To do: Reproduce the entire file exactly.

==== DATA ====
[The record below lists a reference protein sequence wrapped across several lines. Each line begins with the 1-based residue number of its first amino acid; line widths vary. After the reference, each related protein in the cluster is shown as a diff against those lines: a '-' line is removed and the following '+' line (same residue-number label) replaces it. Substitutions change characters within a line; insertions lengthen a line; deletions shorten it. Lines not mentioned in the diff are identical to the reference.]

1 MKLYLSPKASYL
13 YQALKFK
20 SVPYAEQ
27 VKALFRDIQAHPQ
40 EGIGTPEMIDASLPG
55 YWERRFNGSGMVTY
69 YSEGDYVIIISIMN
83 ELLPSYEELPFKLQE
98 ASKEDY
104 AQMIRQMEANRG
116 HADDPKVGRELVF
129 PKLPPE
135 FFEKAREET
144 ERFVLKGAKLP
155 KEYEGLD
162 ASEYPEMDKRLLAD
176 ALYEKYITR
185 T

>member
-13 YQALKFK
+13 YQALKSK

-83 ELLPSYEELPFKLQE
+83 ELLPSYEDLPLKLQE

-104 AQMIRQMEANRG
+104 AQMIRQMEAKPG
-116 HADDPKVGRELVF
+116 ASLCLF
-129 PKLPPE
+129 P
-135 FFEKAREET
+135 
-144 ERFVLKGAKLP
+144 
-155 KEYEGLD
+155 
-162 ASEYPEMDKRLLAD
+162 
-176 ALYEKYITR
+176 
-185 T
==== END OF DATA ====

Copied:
[The record below lists a reference protein sequence wrapped across several lines. Each line begins with the 1-based residue number of its first amino acid; line widths vary. After the reference, each related protein in the cluster is shown as a diff against those lines: a '-' line is removed and the following '+' line (same residue-number label) replaces it. Substitutions change characters within a line; insertions lengthen a line; deletions shorten it. Lines not mentioned in the diff are identical to the reference.]

1 MKLYLSPKASYL
13 YQALKFK
20 SVPYAEQ
27 VKALFRDIQAHPQ
40 EGIGTPEMIDASLPG
55 YWERRFNGSGMVTY
69 YSEGDYVIIISIMN
83 ELLPSYEELPFKLQE
98 ASKEDY
104 AQMIRQMEANRG
116 HADDPKVGRELVF
129 PKLPPE
135 FFEKAREET
144 ERFVLKGAKLP
155 KEYEGLD
162 ASEYPEMDKRLLAD
176 ALYEKYITR
185 T

>member
-13 YQALKFK
+13 YQALKSK

-83 ELLPSYEELPFKLQE
+83 ELLPSYEDLPLKLQE

-104 AQMIRQMEANRG
+104 AQMIRQMEAKPG
-116 HADDPKVGRELVF
+116 ASLCLF
-129 PKLPPE
+129 P
-135 FFEKAREET
+135 
-144 ERFVLKGAKLP
+144 
-155 KEYEGLD
+155 
-162 ASEYPEMDKRLLAD
+162 
-176 ALYEKYITR
+176 
-185 T